Just out: Article on digital media & parenting in disadvantaged families

Lynn Schofield Clark. 2009. Digital Media and the Generation Gap. Information, Communication, and Society 12(3): 388-407.


In many parts of the developed world, families engage with a wide range of communication media as a part of their daily lives. Parents often express mixed feelings about this engagement on the part of young people, however. Employing Baumberg’s narrative-in-interaction analysis to interviews with 55 parents and 125 young people, this article explores both the discursive strategies parents employ when discussing their rules and regulations regarding digital technologies, and the strategies employed by their teenage young people in response. It considers how parents attempt to articulate authority in relation to digital media use among their teenage children, and how the ways in which teens interpret those parental attempts to express authority influence the strategies they themselves embrace regarding digital media. The article argues that although economically disadvantaged families experience the digital generation gap with particular intensity, their strategies reveal that they and their teenage children are able to deal with these challenges in creative and effective ways.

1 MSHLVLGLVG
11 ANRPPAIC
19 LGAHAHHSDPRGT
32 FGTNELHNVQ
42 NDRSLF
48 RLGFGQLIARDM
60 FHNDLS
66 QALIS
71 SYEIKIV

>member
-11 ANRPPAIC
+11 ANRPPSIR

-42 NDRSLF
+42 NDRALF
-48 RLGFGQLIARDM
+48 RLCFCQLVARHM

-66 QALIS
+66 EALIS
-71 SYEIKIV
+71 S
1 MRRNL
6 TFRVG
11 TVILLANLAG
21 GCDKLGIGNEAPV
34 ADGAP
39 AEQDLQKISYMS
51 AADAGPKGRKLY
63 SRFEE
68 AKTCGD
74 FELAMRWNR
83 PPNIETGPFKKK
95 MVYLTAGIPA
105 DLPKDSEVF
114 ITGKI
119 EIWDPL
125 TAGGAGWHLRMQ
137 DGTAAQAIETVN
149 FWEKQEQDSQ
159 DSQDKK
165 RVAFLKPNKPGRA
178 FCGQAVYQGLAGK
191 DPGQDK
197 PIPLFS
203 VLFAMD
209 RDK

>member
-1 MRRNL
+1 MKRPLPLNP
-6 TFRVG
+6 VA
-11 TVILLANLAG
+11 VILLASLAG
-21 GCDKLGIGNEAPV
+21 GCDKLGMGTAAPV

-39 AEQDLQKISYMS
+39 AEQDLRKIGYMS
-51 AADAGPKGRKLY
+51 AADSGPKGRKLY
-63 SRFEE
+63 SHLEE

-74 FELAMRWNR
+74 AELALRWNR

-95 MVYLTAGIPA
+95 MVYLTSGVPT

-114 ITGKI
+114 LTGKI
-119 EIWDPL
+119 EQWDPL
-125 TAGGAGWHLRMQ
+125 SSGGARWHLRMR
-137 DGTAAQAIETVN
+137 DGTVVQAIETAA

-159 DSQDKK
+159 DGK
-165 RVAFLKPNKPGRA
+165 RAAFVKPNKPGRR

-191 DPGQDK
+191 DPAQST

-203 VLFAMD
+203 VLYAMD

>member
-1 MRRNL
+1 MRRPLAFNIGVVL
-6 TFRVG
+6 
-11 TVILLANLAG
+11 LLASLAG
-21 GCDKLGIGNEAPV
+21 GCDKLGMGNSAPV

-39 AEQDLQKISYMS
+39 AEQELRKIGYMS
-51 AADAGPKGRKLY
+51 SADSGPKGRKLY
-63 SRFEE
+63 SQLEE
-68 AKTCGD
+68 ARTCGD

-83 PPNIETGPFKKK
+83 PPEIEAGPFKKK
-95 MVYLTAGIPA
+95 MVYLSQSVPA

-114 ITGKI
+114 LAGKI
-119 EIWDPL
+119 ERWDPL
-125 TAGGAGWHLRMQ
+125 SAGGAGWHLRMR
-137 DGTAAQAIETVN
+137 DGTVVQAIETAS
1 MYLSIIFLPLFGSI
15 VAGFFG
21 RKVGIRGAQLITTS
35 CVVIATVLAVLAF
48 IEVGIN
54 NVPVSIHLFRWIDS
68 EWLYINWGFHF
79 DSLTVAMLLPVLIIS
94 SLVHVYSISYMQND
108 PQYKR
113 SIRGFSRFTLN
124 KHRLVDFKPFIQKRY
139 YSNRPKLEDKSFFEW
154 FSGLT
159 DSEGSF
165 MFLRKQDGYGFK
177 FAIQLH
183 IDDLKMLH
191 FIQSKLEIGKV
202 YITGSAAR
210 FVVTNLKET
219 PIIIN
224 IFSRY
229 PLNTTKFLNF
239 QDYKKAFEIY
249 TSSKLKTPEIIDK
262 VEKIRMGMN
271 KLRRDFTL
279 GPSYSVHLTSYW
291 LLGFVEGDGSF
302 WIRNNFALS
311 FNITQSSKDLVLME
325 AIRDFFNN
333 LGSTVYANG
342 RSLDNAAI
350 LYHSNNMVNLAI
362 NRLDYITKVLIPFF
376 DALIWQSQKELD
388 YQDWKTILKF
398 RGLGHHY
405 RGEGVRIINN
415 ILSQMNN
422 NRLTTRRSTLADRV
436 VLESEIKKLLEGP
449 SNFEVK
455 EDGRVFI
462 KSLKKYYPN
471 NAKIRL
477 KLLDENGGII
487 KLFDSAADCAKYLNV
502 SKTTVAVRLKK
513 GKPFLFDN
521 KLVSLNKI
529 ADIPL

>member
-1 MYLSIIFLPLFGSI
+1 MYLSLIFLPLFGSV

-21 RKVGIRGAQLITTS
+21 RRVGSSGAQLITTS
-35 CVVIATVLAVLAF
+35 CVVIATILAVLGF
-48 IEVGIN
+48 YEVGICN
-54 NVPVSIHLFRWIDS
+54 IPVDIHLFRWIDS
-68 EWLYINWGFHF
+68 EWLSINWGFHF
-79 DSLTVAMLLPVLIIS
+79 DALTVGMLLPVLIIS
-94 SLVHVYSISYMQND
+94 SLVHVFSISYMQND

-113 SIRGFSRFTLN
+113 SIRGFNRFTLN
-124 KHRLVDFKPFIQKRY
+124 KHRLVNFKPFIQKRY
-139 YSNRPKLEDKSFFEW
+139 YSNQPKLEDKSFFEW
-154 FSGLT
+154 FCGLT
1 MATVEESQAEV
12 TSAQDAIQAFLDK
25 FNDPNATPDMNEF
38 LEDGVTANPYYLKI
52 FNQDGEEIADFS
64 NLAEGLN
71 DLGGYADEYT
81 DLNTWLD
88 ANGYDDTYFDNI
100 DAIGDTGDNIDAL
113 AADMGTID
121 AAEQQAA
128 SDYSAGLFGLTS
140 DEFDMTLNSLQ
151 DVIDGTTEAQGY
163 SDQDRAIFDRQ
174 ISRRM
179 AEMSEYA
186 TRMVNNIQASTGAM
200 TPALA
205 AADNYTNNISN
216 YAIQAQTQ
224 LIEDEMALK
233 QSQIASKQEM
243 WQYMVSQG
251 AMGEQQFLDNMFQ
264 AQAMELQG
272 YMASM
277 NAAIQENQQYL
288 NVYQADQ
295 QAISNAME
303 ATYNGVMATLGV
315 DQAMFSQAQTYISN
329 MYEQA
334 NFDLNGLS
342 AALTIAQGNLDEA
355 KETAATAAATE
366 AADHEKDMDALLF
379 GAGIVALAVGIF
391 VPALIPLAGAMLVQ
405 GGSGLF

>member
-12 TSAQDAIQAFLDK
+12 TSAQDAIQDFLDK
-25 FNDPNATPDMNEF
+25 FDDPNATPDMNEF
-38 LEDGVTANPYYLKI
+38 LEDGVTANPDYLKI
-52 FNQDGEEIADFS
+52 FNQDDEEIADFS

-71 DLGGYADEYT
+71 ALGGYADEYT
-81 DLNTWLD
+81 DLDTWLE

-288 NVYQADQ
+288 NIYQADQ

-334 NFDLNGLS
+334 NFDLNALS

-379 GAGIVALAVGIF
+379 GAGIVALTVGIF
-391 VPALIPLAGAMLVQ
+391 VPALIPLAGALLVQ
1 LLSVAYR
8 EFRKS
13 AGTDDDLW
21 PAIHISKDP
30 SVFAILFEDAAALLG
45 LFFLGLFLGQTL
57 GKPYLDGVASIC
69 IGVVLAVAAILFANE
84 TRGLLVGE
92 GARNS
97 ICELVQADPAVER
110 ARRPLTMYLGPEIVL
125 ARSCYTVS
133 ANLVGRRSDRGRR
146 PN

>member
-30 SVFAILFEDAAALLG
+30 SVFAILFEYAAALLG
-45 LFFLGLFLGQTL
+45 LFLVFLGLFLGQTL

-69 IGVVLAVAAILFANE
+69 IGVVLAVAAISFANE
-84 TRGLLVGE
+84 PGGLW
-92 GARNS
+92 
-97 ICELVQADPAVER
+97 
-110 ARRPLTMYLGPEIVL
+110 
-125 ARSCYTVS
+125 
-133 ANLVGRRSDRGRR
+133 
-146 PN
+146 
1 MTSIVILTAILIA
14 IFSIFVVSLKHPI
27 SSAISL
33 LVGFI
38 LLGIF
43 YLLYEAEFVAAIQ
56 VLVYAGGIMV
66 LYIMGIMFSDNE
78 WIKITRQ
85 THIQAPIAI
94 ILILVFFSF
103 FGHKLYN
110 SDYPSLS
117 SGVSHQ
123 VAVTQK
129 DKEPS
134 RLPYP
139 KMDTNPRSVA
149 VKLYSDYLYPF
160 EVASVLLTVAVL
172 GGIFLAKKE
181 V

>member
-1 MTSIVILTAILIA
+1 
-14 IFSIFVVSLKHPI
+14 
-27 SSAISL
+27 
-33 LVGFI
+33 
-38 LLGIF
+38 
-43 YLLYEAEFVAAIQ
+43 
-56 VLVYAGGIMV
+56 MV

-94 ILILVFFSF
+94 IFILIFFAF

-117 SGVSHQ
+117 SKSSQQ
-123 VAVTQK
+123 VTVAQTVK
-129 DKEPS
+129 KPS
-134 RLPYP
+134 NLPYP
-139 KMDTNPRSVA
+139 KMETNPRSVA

Keywords: Young people; sociology; digital divide; domestication of ICTs; parents; qualitative research


About Lynn Schofield Clark

I'm an author and media professor who researches and writes about how digital and mobile media are changing the lives of diverse U.S. young people and their families. Regina Marchi and I have recently coauthored Young People and the Future of News: Social Media and the Rise of Connective Journalism for Cambridge University Press (2017). It's about how the definitions of news are changing as young people use social media in their relationships with (and sometimes in advocacy for) their communities of concern (their neighborhoods, schools, workplaces, etc.). My earlier books are Parenting in a Digital Age, published by Oxford University Press in 2013; From Angels to Aliens: Teenagers, the Media, and the Supernatural, published by Oxford University Press in 2005; and Media, Home and Family, co-authored with Diane Alters, Stewart Hoover, Joseph Champ, and Lee Hood, published by Routledge in 2004.
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